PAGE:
A Lot or a Little?
What you will—and won't—find in this movie.
A dedicated and inspiring coach brings about positive changes in the lives of teens and the community as a whole.
Positive Role Models
Louis Mulkey was a dedicated and inspiring high school basketball coach who found ways to motivate and bring out the best of the teens he worked with, both on and off the basketball court. AJ Green, a player for Coach Mulkey, overcomes dyslexia and the tragic loss of his brother and aunt to a car accident to go on to become a professional football player, something he directly attributes to Mulkey's influence.
Louis Mulkey was a White basketball coach who coached a predominantly African American team at a South Carolina High School who helped to lead the team to the State Championship. Had this been a fiction movie, it's a story that would be problematic for those wary of "White savior" narratives in movies, but as a documentary, the testimonials from former players (many of whom, inspired by Mulkey, went on to be coaches themselves) go a long way to dispel this idea, and one of the biggest takeaways from these testimonials is that Coach Mulkey was a one-of-a-kind coach and person who made a tremendous difference in the lives of those he coached, and for the community as a whole.
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Violence & Scariness
Some graphic archival footage of the fire that took the life of Coach Mulkey, who also worked as a captain for the fire department. Yells of "Mayday!" from the firemen stuck inside the burning building, and Mulkey's last words before he perished in the fire.
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Infrequent profanity: "goddamn," "s--t," "hell." Middle finger gesture in a photograph.
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Products & Purchases
Former players of Coach Mulkey eat at a Tastee Freez fast food restaurant as they reminisce about the times Mulkey would take them there to see how they were doing both on and off the basketball court.
Drinking, Drugs & Smoking
Beer drinking in a photograph. Talk of drug dealing, and getting arrested for marijuana possession.
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Parents Need to Know
Parents need to know that The Green Wave is a 2020 sports documentary about a dedicated high school basketball coach who inspired his team both on and off the court. The coach, Louis Mulkey, tragically perished in a fire (he also worked as a captain for the Charleston, South Carolina Fire Department), and the documentary shows archival footage of the fire, along with audio from Mulkey and others who died that day as they yell "Mayday!" and pass along their last words before dying. Infrequent profanity: "goddamn," "s--t," "hell." Middle finger gesture in a photograph. Talk of dealing drugs and getting arrested. Overall, this documentary is a testament to how positive role models can change the lives of those they inspire, and help teens and kids to become the best versions of themselves. To stay in the loop on more movies like this, you can sign up for weekly Family Movie Night emails.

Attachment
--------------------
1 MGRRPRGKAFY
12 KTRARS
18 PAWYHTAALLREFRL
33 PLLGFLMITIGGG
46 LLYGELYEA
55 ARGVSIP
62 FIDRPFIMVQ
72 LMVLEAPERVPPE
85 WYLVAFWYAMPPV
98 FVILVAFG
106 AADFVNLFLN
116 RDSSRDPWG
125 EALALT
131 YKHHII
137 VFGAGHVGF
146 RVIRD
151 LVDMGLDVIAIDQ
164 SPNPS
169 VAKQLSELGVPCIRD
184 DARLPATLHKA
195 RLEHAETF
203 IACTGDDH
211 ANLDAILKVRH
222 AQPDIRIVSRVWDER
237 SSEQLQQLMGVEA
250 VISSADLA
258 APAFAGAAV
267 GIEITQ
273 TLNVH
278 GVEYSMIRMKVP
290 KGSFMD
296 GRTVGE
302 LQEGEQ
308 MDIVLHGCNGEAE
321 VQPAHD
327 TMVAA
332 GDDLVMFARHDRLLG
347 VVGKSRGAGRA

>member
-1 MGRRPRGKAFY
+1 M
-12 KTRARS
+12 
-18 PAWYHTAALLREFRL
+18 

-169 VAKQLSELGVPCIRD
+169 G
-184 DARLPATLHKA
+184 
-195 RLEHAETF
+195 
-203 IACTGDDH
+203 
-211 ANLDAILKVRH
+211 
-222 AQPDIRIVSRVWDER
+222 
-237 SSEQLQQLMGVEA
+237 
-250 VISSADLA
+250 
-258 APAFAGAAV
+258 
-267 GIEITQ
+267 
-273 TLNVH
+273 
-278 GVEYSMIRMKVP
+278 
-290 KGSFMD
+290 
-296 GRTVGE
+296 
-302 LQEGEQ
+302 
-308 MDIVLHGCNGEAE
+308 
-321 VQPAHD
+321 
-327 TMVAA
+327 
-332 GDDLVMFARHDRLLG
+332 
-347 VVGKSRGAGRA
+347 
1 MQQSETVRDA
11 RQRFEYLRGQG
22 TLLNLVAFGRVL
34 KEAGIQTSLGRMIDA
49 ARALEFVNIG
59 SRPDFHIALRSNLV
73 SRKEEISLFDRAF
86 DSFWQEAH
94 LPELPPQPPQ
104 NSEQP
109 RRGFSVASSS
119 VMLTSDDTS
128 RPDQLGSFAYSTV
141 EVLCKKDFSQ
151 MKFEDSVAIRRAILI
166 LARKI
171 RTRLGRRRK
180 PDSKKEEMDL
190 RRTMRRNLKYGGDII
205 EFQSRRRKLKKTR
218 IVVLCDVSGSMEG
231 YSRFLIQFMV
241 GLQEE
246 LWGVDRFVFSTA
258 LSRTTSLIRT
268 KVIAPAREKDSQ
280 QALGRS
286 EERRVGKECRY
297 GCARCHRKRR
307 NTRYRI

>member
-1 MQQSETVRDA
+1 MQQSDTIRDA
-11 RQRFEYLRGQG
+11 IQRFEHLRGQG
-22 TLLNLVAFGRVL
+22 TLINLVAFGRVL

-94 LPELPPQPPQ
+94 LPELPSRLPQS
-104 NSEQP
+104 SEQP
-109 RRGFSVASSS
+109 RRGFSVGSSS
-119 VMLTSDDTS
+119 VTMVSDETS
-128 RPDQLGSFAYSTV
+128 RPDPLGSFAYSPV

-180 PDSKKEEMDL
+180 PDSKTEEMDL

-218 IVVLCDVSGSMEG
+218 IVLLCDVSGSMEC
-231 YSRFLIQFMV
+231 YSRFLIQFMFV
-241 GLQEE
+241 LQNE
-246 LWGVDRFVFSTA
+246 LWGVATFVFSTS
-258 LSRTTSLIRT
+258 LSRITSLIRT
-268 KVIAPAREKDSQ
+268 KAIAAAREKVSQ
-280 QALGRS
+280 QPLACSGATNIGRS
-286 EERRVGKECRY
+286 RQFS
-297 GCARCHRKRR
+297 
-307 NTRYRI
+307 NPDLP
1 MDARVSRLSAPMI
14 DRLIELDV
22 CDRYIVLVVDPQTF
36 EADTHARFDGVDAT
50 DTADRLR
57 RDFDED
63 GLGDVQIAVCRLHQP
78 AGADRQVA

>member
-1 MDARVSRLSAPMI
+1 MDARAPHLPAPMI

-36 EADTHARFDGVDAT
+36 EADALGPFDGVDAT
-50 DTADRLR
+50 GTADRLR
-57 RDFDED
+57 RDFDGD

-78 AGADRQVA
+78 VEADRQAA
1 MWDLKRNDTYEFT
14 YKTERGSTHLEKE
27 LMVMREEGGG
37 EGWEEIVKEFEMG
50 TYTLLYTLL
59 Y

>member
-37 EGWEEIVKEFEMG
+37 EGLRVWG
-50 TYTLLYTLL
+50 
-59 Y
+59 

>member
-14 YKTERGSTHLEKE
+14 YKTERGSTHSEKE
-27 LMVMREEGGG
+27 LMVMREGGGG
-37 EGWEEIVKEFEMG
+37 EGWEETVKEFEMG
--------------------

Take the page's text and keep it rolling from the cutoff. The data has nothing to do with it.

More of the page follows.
Is It Any Good?
This is an inspiring story about an inspiring high school basketball coach who tragically died far too soon. The Green Wave is a low-budget sports documentary that reveals the profound and far-reaching effects a positive role model can have on the lives of youths. Louis Mulkey, the subject of this documentary, was a captain in the Charleston, South Carolina Fire Department, a basketball coach for Summerville High School, and a man who cared about bringing out the best in those he coached, and not only on the basketball court. The documentary is filled with the testimonials of former players whose lives were touched by Coach Mulkey, and there's so much heartfelt emotion in these stories, the sincerity of this project usually transcends the movie's shortcomings.
Probably the biggest shortcoming is an issue all-too-prevalent in low-budget sports documentaries like these: an overreliance on "rousing" orchestral background music on a steady and infinite loop. It's a mystery as to why sports documentary filmmakers feel like they need to have generic and bombastic stringed overtures playing behind interviews that don't need that extra bit of emotional oomph to drive the points home. There's also a nagging sense that some context is left out of this, or merely hinted at. Still, it's an earnest tribute to a man who clearly made a positive difference in the lives of those around him.
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Research shows a connection between kids' healthy self-esteem and positive portrayals in media. That's why we've added a new "Diverse Representations" section to our reviews that will be rolling out on an ongoing basis. You can help us help kids by suggesting a diversity update.